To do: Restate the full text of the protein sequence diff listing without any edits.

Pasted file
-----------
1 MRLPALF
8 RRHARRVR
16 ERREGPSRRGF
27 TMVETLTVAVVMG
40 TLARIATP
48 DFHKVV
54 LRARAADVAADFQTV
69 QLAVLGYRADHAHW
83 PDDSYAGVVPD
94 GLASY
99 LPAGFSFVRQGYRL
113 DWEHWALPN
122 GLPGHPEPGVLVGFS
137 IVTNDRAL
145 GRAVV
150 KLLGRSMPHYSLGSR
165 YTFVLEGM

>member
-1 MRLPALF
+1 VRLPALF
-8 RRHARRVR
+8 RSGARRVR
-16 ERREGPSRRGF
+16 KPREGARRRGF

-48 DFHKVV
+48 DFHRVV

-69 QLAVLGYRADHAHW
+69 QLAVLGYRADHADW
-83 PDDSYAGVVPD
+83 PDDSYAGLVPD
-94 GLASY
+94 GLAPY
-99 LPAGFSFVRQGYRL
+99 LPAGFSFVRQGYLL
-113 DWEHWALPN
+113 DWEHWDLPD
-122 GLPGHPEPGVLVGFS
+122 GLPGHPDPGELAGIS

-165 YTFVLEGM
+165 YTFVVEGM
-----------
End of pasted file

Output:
1 MRLPALF
8 RRHARRVR
16 ERREGPSRRGF
27 TMVETLTVAVVMG
40 TLARIATP
48 DFHKVV
54 LRARAADVAADFQTV
69 QLAVLGYRADHAHW
83 PDDSYAGVVPD
94 GLASY
99 LPAGFSFVRQGYRL
113 DWEHWALPN
122 GLPGHPEPGVLVGFS
137 IVTNDRAL
145 GRAVV
150 KLLGRSMPHYSLGSR
165 YTFVLEGM

>member
-1 MRLPALF
+1 VRLPALF
-8 RRHARRVR
+8 RSGARRVR
-16 ERREGPSRRGF
+16 KPREGARRRGF

-48 DFHKVV
+48 DFHRVV

-69 QLAVLGYRADHAHW
+69 QLAVLGYRADHADW
-83 PDDSYAGVVPD
+83 PDDSYAGLVPD
-94 GLASY
+94 GLAPY
-99 LPAGFSFVRQGYRL
+99 LPAGFSFVRQGYLL
-113 DWEHWALPN
+113 DWEHWDLPD
-122 GLPGHPEPGVLVGFS
+122 GLPGHPDPGELAGIS

-165 YTFVLEGM
+165 YTFVVEGM